Got an invoice in the mail this morning. A company I never heard of, with this message:
Here is your bill. Waiting for your answer Risus Incorporated Lev Mckenzie (896) 756-0588
The attachment is named “Risus Incorporated.bill42zo.06.p24me38i.rtf”.
So what’s wrong with that?
- I have no business relationship with any of those names.
- The company name doesn’t match the email domain.
- 896 is a fake area code.
- That last name is odd–that ‘k’ in ‘Mckenzie’ should be capitalized. Who misspells their own name?
- The web site matching the email address that appears to have sent the email is the “Arab Real Estate Company”, with what appears to be a legit web site in Arabic.
- The “invoice” is a RTF file, also known as a “Rich Text File”; that’s what we programmers used to use to create help files, so it is very capable of holding scripts and program code, but it’s a horrible choice for sending an actual invoice.
So it’s an obvious fake: a phish, an attempt to get me to open something I shouldn’t. OK, with caution, I looked inside. (Don’t do what I do. I’m a professional, and I don’t just double-click to see if anything explodes.) Inside there are multiple pages of this:
valvular wishbone sallymen poop gyn underdepth fearfulness feistiest vapulate gigsmen hemagglutinate bridoon diactinism shiplet subintegumental marliest vagabonding proamateur atamasco supracargo teleplay spherify rhytidome unheart verifiably neobotany horizontalism presbyterianism fatigues reconsign ower incontrollable gangliglions externa allopathically creep witches cicatrices scrappiest hardfistedness harakiri subcortically privily sappily intendence nearshore hypereutectoid chylidrosis metosteal sarcasm's dropsied earthing devour patashte stereoelectric brattie counterprove adventure resprout hyperparasitize humanised unevil pinyin prerighteousness pidgized shellful recompute ultrafiltration masslessness spig expectance voidance multipartisan fin mandrin mezair wastes audiotapes contrariness nonrefractional abnormalise wrihte morphonemics splenetive utilize goniostat chondrocranium
Well, that’s just a paste of words, mostly from a scientific dictionary, in random order, probably chosen because scientific terms are basically international, and would not trigger a “Wrong language” alert in an automated scan.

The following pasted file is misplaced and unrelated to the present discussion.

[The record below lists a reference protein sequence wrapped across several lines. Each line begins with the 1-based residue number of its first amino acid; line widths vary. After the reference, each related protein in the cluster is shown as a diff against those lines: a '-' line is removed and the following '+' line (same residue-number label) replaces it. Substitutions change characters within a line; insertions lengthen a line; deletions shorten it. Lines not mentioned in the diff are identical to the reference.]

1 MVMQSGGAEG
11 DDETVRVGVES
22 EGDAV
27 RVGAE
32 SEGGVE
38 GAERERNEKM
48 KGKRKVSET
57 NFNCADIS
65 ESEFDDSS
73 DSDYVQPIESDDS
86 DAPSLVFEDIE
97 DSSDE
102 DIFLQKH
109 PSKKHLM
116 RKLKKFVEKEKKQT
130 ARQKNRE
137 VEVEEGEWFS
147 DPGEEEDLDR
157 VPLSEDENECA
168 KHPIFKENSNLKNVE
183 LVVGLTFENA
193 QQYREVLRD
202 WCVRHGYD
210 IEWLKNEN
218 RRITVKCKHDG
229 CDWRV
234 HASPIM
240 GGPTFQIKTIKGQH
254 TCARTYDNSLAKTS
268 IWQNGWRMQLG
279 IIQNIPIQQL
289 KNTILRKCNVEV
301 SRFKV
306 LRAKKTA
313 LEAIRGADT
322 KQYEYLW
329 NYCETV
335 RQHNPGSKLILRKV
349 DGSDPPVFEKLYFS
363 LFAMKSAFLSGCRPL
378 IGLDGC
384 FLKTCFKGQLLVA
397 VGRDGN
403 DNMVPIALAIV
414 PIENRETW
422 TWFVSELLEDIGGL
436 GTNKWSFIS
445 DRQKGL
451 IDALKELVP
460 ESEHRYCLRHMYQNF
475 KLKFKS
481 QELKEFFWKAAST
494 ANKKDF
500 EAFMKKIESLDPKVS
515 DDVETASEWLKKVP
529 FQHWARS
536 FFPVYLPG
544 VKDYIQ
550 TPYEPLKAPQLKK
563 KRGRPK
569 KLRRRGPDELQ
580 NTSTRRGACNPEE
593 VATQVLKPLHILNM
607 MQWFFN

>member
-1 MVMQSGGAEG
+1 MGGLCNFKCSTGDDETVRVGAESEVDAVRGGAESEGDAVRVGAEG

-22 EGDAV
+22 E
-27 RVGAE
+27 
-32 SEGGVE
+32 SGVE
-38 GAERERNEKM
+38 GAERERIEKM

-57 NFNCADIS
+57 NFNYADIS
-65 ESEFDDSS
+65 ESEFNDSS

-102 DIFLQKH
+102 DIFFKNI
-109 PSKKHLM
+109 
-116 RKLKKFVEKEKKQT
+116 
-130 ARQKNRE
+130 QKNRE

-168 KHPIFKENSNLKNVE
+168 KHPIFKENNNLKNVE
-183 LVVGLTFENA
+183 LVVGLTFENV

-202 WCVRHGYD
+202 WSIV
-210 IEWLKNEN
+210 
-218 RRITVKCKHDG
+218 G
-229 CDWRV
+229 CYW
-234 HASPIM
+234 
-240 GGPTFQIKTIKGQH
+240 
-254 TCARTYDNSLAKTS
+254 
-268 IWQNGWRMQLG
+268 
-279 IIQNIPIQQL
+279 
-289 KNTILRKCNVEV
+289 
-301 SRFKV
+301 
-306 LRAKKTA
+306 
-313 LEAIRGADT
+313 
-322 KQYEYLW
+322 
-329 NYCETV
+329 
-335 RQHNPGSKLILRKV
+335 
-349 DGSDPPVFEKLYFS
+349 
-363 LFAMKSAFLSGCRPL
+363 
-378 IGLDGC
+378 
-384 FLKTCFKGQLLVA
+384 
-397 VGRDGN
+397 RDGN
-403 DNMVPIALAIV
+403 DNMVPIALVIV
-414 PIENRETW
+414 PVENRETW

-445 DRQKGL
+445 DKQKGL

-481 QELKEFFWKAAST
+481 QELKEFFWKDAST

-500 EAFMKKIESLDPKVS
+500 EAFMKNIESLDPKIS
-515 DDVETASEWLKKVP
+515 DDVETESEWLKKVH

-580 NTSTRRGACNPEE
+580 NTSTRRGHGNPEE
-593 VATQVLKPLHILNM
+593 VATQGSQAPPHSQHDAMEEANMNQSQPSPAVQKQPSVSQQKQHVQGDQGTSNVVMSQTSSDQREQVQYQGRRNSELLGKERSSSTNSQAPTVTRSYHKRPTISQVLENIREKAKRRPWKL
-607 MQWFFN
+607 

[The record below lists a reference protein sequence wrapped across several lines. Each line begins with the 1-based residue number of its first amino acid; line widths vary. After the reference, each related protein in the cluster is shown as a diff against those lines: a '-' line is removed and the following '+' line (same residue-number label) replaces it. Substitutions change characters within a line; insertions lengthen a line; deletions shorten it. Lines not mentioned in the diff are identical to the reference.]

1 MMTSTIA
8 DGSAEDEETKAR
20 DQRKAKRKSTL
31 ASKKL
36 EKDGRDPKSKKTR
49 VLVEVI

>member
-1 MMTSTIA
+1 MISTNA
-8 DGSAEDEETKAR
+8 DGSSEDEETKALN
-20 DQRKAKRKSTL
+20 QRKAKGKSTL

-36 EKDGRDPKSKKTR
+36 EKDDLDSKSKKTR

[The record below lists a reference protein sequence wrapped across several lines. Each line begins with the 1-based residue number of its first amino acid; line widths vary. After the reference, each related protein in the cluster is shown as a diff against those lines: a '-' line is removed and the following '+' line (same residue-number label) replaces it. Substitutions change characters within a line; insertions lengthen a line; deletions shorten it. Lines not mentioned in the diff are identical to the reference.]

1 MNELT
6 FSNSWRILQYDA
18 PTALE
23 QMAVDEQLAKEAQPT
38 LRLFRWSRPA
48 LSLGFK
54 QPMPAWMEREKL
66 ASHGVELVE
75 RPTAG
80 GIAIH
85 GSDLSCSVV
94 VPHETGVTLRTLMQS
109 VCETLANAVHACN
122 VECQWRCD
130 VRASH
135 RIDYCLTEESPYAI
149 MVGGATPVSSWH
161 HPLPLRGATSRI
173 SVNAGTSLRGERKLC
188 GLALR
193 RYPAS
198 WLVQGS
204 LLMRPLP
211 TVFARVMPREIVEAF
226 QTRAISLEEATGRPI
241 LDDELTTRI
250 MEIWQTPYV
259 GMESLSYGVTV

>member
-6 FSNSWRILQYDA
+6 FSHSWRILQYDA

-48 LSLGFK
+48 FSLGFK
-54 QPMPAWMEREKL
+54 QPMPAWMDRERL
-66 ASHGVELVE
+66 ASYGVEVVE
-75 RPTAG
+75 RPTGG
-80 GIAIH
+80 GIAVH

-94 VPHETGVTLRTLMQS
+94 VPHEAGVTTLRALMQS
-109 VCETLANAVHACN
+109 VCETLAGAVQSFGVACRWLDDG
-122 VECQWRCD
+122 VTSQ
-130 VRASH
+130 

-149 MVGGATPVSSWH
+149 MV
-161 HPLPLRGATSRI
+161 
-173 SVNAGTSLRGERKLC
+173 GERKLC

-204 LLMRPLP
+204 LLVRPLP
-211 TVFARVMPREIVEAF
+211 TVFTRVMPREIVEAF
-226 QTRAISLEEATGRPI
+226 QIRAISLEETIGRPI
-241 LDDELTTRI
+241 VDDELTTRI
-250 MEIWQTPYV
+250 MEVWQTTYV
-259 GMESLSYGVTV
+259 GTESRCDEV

After a lot of that, I can see function calls to Windows libraries. In other words, yes, it’s a program or a script. Beyond that, I leave it to the malware labs, and yes, I sent a copy to one of the top providers, and they will share it with the other anti-malware companies.
And here’s the issue. The computer that this arrived on has in excess of 12 layers of security filtering, between software, settings, and plugins that block evil activity, and is 100% up-to-date, confirmed with three different products. The message wasn’t flagged by Clam Antivirus on the mail server. And on arrival, I saved the attachment, and manually scanned it with three anti-virus and anti-malware products.
There were NO ALERTS AT ALL. Why? Because these anti-malware products are based on a spell checker. They do a mathematical calculation of the contents of a known-evil sample, and come up with a long number that identifies exactly that file, and they save that and send it out to all the computers running that AV product. Takes three days from submission to prevention. But this sample is full of dictionary words. Well, if the malware authors are generating new random pages of word scrambles in each attached RTF file, not one of their “invoices” will ever be detected. EPIC FAIL. Even if they don’t send you a dictionary, there’s a three-day lag time, and until then, the malware is undetectable.
- Educate your users.
- Don’t open suspicious attachments.
- Keep your patches up-to-date. Automate it, so that published security holes used by the bad guys aren’t available on your systems.
- Use ONLY non-Administrator accounts on your computers.
- Uninstall software that connects to the internet when it’s no longer needed, to reduce attack surface and reduce needed patches.
So there’s no infection here. I didn’t open the invoice. I don’t owe money to a real estate company in Saudi Arabia. Deleted. And you don’t need software to tell you when an email is just plain impossibly wrong.